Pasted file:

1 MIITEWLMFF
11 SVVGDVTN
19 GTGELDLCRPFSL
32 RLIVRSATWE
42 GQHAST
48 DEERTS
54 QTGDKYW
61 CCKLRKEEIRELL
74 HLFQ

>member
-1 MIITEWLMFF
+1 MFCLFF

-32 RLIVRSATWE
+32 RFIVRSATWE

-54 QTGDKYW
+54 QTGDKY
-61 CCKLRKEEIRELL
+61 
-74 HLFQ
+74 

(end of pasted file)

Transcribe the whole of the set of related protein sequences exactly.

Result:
1 MIITEWLMFF
11 SVVGDVTN
19 GTGELDLCRPFSL
32 RLIVRSATWE
42 GQHAST
48 DEERTS
54 QTGDKYW
61 CCKLRKEEIRELL
74 HLFQ

>member
-1 MIITEWLMFF
+1 MFCLFF

-32 RLIVRSATWE
+32 RFIVRSATWE

-54 QTGDKYW
+54 QTGDKY
-61 CCKLRKEEIRELL
+61 
-74 HLFQ
+74 